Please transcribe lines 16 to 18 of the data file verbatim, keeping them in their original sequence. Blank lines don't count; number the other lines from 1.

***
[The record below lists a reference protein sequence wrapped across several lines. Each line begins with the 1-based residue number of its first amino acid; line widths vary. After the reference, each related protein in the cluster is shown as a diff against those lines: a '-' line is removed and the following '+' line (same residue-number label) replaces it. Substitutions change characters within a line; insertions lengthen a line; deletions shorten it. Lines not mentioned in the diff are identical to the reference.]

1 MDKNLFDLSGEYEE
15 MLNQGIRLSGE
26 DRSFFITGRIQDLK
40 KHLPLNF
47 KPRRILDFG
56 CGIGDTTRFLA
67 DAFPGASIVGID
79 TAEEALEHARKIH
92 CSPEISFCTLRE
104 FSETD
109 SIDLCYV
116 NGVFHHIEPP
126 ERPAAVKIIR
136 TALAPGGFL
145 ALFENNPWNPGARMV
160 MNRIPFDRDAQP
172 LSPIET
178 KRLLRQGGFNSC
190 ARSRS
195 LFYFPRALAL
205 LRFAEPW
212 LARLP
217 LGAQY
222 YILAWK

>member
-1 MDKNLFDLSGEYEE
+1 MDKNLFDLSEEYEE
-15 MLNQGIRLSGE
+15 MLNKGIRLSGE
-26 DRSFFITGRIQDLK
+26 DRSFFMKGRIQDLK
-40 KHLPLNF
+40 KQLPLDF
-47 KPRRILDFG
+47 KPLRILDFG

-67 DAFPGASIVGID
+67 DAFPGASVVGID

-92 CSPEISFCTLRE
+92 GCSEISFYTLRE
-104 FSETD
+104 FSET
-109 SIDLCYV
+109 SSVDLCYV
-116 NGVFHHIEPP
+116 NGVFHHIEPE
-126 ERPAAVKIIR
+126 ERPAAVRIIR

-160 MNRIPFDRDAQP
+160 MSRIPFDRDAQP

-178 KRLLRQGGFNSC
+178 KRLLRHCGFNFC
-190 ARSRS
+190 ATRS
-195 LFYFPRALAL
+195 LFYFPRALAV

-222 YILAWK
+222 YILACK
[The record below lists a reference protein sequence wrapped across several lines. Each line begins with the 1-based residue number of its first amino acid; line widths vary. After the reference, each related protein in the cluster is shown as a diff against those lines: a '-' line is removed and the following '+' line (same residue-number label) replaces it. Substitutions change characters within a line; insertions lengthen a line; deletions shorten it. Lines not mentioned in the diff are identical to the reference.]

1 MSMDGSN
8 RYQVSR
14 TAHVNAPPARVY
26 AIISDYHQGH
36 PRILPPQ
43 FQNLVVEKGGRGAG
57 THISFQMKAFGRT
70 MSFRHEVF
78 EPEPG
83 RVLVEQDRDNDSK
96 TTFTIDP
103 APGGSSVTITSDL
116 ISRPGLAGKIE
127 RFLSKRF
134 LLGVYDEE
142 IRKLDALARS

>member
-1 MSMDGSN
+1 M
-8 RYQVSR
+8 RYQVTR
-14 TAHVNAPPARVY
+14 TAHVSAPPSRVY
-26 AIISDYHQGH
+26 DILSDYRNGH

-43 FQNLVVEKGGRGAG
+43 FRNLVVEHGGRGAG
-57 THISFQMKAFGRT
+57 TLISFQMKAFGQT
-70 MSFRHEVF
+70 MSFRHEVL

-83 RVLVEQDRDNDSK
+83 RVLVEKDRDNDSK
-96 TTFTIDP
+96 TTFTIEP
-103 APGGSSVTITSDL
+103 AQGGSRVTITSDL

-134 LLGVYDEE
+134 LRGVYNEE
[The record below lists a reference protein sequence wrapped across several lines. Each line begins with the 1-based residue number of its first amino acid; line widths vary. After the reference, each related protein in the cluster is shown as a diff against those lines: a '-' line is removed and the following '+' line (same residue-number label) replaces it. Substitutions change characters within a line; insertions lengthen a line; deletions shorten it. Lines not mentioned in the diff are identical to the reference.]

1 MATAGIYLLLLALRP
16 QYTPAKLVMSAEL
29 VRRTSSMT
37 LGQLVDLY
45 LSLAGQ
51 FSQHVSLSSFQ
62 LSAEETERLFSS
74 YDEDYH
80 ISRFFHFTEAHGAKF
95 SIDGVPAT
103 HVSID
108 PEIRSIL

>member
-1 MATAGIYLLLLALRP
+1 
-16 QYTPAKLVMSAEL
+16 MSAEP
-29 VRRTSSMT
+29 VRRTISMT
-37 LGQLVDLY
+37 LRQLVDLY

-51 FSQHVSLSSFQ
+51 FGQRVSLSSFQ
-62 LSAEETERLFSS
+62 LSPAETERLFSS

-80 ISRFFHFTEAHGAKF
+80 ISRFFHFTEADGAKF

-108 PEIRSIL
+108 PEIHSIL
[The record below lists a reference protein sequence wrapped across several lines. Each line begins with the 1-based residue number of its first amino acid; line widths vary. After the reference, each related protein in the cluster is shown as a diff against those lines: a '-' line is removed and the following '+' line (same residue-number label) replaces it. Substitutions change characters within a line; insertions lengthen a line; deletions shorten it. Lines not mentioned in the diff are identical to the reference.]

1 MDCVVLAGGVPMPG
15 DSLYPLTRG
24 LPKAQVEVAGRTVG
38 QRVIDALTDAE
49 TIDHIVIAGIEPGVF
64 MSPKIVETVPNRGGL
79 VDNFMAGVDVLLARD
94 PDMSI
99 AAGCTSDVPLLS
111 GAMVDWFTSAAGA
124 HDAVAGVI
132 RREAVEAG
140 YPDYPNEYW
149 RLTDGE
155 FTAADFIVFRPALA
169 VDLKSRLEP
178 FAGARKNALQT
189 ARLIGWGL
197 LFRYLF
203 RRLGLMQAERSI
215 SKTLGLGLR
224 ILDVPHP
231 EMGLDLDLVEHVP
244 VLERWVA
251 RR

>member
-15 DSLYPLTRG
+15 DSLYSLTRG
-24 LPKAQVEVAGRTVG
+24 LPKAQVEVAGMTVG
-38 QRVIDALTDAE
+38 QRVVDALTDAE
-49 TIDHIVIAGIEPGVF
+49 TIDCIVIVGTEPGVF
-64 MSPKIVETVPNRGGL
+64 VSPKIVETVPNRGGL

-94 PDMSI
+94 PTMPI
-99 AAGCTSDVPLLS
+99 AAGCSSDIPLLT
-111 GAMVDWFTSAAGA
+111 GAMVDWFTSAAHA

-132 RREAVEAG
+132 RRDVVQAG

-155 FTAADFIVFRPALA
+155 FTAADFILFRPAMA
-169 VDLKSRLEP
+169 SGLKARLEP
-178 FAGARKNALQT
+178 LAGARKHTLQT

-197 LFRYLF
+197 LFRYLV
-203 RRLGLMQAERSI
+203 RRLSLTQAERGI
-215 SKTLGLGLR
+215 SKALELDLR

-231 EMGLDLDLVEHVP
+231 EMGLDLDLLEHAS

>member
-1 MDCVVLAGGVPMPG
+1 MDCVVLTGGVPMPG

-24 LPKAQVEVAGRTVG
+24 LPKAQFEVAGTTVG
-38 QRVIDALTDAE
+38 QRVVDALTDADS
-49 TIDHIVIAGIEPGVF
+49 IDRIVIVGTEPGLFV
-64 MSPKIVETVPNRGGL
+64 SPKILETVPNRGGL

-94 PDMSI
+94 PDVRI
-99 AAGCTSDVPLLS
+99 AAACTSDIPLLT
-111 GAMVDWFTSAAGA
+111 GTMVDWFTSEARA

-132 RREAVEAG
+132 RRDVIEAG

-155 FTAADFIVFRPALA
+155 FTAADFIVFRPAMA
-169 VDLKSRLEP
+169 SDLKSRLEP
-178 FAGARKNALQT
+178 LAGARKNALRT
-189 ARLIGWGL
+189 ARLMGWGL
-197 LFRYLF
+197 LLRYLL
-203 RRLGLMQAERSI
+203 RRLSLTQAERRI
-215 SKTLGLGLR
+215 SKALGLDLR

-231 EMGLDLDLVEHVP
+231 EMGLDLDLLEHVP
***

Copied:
145 ALFENNPWNPGARMV
160 MNRIPFDRDAQP
172 LSPIET